Near the end of the film version of the “Wizard of Oz” starring Judy Garland, the Great and Powerful Oz grants the wish of the Tin Man for a heart. In doing so, he observes that the problem with hearts is that they can be broken.
While actual physical breakage to the human heart as the result of an emotional upset is rare, the feeling is familiar to most people. When we suffer from the consequences of an emotional upset or trauma we feel as though our hearts are breaking. While we are feeling it, it is difficult to imagine it passing and our friends and loved ones often wonder what to do and how to help.
Here are a few useful tips and a few things to avoid doing to guide you through helping to nurse the broken heart of a friend.
A few important things you can do that are apt to help:
1. Make your primary intervention to be that of actively listening. People whose hearts are hurting are not easy to cheer up and, for the most part, that is not what they really want or need. They need, firstly, to be heard by someone who cares enough about them to be able and willing to tolerate their unhappiness and pain.
2. Acknowledge the pain that the person is going through and assure them that you are their friend no matter how badly they feel and that you are there for them.
3. If the person has withdrawn socially, offer to go for a walk with them or take them out for lunch. Backing one’s self into an isolated hole tends to prolong the pain of acute heartbreak and contributes to the risk of the episode developing into a depression.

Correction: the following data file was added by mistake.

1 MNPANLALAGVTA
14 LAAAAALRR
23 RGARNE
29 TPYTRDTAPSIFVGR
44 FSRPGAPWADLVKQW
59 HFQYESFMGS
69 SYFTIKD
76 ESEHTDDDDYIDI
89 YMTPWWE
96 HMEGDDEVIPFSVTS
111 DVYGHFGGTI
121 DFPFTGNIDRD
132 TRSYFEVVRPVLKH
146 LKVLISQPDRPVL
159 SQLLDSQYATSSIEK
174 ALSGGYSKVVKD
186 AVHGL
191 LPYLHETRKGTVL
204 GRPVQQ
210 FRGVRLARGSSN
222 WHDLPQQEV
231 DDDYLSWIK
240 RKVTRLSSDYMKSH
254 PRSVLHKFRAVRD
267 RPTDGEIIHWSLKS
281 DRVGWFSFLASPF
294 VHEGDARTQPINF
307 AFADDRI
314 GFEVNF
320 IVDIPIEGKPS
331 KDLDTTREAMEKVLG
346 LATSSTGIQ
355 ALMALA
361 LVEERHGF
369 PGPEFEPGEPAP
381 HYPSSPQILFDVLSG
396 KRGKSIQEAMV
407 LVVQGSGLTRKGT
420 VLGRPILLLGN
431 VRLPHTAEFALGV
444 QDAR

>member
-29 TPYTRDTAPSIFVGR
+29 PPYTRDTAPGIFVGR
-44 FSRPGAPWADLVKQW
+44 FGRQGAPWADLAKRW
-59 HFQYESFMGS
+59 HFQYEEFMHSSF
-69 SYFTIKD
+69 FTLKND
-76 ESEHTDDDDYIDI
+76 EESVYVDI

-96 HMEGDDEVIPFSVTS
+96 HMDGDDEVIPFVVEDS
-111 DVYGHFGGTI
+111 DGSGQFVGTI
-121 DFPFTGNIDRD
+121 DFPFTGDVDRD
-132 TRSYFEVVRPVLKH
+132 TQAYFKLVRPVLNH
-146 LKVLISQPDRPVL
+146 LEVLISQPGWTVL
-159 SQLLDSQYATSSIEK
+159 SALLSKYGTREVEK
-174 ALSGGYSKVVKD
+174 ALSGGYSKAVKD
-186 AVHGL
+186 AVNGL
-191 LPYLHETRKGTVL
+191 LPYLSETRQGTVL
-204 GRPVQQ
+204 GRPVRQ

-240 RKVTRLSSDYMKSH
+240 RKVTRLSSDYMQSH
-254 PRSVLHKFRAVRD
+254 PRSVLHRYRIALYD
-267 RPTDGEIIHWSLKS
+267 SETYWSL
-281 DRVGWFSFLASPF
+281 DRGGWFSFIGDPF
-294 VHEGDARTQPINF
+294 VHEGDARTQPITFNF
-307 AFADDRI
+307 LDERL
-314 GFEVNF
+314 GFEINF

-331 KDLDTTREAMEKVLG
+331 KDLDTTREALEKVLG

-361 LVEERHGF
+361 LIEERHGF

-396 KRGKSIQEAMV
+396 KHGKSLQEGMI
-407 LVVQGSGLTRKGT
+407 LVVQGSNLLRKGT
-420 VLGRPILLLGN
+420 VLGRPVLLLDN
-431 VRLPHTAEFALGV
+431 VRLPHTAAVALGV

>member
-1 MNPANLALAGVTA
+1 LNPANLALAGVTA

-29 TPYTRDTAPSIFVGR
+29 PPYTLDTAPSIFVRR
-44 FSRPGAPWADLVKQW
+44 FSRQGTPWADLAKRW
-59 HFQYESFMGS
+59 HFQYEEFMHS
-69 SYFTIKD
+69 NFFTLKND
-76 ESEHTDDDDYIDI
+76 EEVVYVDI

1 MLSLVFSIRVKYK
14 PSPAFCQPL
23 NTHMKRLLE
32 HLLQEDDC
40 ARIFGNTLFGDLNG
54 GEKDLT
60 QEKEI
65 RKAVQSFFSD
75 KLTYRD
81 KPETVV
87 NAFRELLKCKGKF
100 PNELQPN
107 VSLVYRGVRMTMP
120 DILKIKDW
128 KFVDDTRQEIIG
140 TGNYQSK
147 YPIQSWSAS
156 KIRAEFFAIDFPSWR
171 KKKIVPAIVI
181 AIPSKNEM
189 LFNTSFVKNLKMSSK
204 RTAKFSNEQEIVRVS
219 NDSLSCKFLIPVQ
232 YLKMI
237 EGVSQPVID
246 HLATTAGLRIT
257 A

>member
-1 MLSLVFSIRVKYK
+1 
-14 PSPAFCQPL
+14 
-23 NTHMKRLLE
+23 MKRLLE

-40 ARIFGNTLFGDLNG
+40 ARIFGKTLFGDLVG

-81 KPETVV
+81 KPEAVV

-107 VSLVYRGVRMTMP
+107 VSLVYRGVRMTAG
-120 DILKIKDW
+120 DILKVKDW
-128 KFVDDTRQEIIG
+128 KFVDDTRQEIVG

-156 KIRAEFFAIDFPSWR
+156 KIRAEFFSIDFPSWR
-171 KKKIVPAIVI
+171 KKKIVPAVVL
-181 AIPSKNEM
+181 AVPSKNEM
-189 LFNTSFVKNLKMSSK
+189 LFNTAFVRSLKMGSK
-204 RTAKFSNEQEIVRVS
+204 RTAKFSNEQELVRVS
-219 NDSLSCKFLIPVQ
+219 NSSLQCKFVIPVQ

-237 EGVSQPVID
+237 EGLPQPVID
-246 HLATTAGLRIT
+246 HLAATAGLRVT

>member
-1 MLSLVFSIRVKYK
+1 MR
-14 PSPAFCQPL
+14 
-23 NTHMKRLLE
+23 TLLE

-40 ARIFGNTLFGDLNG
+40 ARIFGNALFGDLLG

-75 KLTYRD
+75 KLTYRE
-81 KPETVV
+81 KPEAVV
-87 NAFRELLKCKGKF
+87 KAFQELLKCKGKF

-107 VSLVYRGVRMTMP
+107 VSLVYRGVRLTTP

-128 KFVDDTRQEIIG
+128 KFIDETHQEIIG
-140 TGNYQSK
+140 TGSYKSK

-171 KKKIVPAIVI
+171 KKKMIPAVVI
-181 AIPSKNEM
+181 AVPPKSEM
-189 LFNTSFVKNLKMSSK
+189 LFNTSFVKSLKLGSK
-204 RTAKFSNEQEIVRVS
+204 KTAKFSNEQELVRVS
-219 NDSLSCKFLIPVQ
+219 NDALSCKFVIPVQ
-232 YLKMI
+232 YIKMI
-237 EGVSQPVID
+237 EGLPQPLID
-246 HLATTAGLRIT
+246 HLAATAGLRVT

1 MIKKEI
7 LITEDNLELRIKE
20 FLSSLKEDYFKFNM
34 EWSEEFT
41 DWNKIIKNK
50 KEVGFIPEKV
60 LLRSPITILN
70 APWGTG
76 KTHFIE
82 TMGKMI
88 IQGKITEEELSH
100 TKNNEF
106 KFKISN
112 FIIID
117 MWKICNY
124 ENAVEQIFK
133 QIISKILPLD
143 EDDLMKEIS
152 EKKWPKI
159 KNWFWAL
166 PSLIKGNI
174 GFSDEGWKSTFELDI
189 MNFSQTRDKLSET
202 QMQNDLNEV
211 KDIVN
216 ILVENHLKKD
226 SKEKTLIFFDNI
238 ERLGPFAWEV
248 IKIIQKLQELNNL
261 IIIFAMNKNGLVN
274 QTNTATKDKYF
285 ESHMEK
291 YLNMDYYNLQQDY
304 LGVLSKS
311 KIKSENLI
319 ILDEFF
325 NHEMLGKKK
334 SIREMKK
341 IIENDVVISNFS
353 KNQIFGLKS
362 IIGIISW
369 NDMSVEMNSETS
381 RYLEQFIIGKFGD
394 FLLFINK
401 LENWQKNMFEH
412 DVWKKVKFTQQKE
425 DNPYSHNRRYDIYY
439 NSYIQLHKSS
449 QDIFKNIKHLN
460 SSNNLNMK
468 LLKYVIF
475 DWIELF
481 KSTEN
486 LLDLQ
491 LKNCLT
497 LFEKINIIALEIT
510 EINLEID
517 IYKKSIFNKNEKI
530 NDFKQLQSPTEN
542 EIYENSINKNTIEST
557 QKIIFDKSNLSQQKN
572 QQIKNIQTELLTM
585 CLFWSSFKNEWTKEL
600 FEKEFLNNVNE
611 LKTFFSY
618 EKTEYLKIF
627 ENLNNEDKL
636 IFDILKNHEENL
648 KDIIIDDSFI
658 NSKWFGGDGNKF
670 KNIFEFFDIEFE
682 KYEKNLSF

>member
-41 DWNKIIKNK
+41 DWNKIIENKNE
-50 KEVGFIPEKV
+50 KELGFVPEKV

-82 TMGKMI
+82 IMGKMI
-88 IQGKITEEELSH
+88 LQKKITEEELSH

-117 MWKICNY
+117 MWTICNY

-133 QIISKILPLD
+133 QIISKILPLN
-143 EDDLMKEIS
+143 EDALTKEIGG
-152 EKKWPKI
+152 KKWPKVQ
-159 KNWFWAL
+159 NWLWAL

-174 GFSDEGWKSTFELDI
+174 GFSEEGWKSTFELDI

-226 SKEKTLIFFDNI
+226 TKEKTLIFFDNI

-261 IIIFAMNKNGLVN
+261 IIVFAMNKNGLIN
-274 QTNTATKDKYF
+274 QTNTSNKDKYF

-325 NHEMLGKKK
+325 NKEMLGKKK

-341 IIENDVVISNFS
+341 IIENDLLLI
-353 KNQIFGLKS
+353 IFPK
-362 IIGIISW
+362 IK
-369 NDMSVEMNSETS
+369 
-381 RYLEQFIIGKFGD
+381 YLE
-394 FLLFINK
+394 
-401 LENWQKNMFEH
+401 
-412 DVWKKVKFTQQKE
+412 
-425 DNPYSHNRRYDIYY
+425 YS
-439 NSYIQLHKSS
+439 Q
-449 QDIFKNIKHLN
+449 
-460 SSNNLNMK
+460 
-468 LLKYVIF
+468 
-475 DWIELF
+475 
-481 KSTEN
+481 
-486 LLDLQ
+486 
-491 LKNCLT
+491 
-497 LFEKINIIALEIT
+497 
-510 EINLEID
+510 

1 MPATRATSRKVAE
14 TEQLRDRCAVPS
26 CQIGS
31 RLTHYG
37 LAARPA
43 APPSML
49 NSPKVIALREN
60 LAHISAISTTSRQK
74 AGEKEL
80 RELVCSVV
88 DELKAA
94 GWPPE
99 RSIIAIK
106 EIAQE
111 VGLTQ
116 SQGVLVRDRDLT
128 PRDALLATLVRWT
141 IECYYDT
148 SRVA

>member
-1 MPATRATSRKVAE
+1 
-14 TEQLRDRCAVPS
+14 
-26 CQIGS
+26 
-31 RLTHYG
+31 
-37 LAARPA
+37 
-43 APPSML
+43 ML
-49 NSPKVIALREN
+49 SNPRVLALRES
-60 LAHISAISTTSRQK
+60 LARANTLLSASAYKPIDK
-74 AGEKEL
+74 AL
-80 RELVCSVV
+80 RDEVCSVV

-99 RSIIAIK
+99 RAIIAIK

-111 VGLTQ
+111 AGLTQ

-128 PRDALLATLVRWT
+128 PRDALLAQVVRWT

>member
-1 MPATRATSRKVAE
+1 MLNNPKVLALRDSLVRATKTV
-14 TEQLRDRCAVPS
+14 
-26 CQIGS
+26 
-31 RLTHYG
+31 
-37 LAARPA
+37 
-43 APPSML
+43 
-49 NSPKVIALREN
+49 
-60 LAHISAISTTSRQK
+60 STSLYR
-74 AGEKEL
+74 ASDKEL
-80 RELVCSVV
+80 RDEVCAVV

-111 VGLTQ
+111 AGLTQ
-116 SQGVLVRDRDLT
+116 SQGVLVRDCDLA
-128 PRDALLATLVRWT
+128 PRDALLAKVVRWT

4. If you feel honestly moved to, crying with your friend over their pain will not make it worse.
A few things to try to avoid the understandable temptation to do:
1. Do not try to cheer someone out of their pain by telling them jokes or assuring them, in the event that the broken heart was caused by a relationship break-up, that “there are plenty of other fish in the sea.” The message such efforts convey to the person who is suffering is that their friend cannot tolerate their pain and they will be less likely to entrust you with their hurt feelings subsequently.
2. Resist the temptation to respond to their story by telling similar ones of your own. To be of help to them, it is best to leave the focus on them and not to try to distract, reassure or comfort them by reminding them that you have had a similar experience.
3. Don’t avoid your friend. Although it can be difficult to sit with someone who is in pain, the simple physical presence of someone who cares can be a great source of support in and of itself. Persuading yourself to leave your friend alone until they are feeling better may not be a kindness.
Some of the things listed above will come naturally to some people and not to others. Both lists could be a lot longer but with these four basic “Do’s” and three essential “Don’ts” you are more apt to be helpful as a relational/emotional nurse to someone you care about whose heart has recently been or felt broken.